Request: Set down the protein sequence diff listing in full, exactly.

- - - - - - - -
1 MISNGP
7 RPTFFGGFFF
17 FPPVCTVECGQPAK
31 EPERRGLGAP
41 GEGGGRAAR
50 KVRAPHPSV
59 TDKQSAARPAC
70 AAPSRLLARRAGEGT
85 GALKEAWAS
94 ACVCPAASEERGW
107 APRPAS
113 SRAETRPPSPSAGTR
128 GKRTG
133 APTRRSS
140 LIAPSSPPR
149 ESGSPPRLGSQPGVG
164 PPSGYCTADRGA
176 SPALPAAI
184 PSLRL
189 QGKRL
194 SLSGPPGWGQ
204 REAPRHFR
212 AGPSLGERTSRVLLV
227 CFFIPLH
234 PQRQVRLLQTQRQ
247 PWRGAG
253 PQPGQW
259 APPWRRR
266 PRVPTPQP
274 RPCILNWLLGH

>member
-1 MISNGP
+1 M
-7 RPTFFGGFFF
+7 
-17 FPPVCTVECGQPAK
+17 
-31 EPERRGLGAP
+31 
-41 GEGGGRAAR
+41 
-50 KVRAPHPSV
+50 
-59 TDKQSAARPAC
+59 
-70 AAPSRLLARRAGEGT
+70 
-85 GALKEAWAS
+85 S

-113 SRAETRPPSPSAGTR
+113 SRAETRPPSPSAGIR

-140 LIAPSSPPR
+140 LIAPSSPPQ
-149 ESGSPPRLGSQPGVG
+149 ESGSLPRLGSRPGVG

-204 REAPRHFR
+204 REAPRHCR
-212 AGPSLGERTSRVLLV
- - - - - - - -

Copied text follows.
1 MISNGP
7 RPTFFGGFFF
17 FPPVCTVECGQPAK
31 EPERRGLGAP
41 GEGGGRAAR
50 KVRAPHPSV
59 TDKQSAARPAC
70 AAPSRLLARRAGEGT
85 GALKEAWAS
94 ACVCPAASEERGW
107 APRPAS
113 SRAETRPPSPSAGTR
128 GKRTG
133 APTRRSS
140 LIAPSSPPR
149 ESGSPPRLGSQPGVG
164 PPSGYCTADRGA
176 SPALPAAI
184 PSLRL
189 QGKRL
194 SLSGPPGWGQ
204 REAPRHFR
212 AGPSLGERTSRVLLV
227 CFFIPLH
234 PQRQVRLLQTQRQ
247 PWRGAG
253 PQPGQW
259 APPWRRR
266 PRVPTPQP
274 RPCILNWLLGH

>member
-1 MISNGP
+1 M
-7 RPTFFGGFFF
+7 
-17 FPPVCTVECGQPAK
+17 
-31 EPERRGLGAP
+31 
-41 GEGGGRAAR
+41 
-50 KVRAPHPSV
+50 
-59 TDKQSAARPAC
+59 
-70 AAPSRLLARRAGEGT
+70 
-85 GALKEAWAS
+85 S

-113 SRAETRPPSPSAGTR
+113 SRAETRPPSPSAGIR

-140 LIAPSSPPR
+140 LIAPSSPPQ
-149 ESGSPPRLGSQPGVG
+149 ESGSLPRLGSRPGVG

-204 REAPRHFR
+204 REAPRHCR
-212 AGPSLGERTSRVLLV